27. "An Interview With George Brecht by Irmeline Lebeer," in Michael Nyman, An Introduction to George Brecht's Book of the Tumbler on Fire, p. 83.
28. In cc V TRE, January 1964.
29. Brecht, "The Origin of Events," in Sohm and Szeeman, Happening & Fluxus.
31. "Excerpts from a Discussion Between George Brecht and Allan Kaprow." In FLuxus cc fiVe ThReE (June 1964).
32. La Monte Young, "Lecture 1960," in Ubi Fluxus ibi Motus, Ubi Fluxus ibi motus.. Edited by Achille Bonito Oliva (Venice: Fondazione Mudima, 1990), p. 203.
33. Thomas Cleary, No Barrier: Unlocking of the Zen Koan (New York: Bantam Books, 1993), p. 80.
34. Yoel Hoffman, trans., Radical Zen: The Sayings of Joshu (Brookline, MA: Autumn Press, 1978), p. 149.
35. Ben Patterson, from "Notes on PETS," in Benjamin Patterson, Philip Corner, Alison Knowles and Tomas Schmit, The Four Suits (New York: Something Else Press, 1965).
36. Emmett Williams, My Life in Flux-and Vice Versa (New York: Thames and Hudson, 1992), p.163.
37. "Stop to smile" might be better-or differently-translated as "stop smiling." Disappearing Music For Face was realized as a film in 1966. Shot at 2000 frames per second, the image is an extreme close-up of a smiling mouth (that of Yoko Ono); imperceptibly over the course of the ten-minute film, the smile fades. The score has also been realized as a live performance.
38. The corpus of Fluxus work was not wholly constituted by such gestures-but my own sense is that the most emblematically "Fluxus" pieces have these attributes, as well as a number of others, in common. Dick Higgins and Ken Friedman have each tried their hand at naming and examining the attributes that properly differentiate Fluxus work from other intermedia work. Dick Higgins, in his 1985 essay, "Fluxus: Theory and Reception," Lund Art Press, Fluxus Research Issue, Vol. II, no. 2 (1991), p. 33, lists these attributes as: internationalism, experimentalism and iconoclasm, intermedia, minimalism or concentration, an attempted resolution of the art/life dichotomy, implicativeness, play or gags, ephemerality, and specificity. Friedman, in his essay, "Fluxus & Co." (New York: Emily Harvey Gallery, 1989), p. 4, expands upon Higgins' list of criteria to include: globalism, unity of art and life, intermedia, experimentalism (research orientation), chance, playfulness, simplicity/parsimony, implicativeness, exemplativism, specificity, presence in time, and musicality. It is considered by each of these Fluxus artists/authors that a work, if it to be considered authentically "Fluxus," must meet the criteria listed- the more criteria met, the more "Fluxus" is the work. This notion is contested by some. While I am not of the opinion that all genuinely Fluxus work meets these criteria, I also don't believe that a work needs to do so; indeed, one of the remarkable aspects (criteria?) of a Fluxus work is that is escapes such channelization. But to date, these two essays stand as the boldest attempts to create a working definition of Fluxus, and as such, have elaborated some excellent and eminently useful terms.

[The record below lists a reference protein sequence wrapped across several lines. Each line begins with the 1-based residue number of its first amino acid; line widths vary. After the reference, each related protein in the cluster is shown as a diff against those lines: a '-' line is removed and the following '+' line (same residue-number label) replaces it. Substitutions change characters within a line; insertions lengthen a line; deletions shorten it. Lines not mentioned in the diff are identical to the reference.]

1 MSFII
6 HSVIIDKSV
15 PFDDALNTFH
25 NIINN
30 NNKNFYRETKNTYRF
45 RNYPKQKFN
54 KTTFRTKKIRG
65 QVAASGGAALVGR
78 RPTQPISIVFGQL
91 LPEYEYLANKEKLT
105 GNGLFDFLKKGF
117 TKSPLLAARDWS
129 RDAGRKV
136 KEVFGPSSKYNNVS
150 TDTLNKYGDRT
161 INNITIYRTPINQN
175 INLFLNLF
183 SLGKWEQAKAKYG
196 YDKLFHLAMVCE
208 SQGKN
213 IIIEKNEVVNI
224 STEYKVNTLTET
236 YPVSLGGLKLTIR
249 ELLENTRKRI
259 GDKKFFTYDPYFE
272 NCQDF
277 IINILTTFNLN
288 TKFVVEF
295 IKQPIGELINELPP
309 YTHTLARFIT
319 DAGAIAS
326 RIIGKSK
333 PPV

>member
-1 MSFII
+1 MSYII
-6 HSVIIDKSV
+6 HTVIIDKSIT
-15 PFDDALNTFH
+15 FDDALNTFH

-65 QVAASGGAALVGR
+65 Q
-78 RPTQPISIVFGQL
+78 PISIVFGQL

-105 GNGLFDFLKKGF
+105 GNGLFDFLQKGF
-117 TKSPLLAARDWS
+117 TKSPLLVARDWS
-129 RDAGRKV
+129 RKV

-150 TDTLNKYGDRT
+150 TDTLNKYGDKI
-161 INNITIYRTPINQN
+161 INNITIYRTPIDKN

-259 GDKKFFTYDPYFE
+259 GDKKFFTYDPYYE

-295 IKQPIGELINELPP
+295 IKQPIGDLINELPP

39. D.T. Suzuki, Zen Buddhism: Selected Writings of D.T. Suzuki (New York: Doubleday & Co., 1956), p. 130.
40. The Encyclopedia of Eastern Philosophy and Religion (Boston: Shambhala, 1989), p. 311.
41. Ibid., p 182. An alternate translation: "a controversial or mysterious case" (Thanks to Matthew Miller for translation from Chinese).
42. Heinrich Dumoulin, Zen Buddhism: A History, Volume 1 (New York: Macmillan, 1988), pp. 201-202.
43. Ruth Fuller Sasaki and Isshu Miura, The Zen Koan (New York: Harcourt, Brace & World, 1965), pp.xi-xii.
44. Ha ha ha ha ha! Ha ha ha! Ho ho! Ha ha ha ha! Ha ha ha ha ha!!! (This will be discussed later.)
45. Victor Musgrave, "The Unknown Art Movement," Art and Artists, vol. 7, no. 7 (1972), pp. 12-14.
46. Dick Higgins, "Something Else About Fluxus," Art and Artists, vol. 7, no. 7 (1972), pp. 16-21.
47. Dick Higgins, A Dialectic of Centuries, (New York: Printed Editions, 1978), p. 157.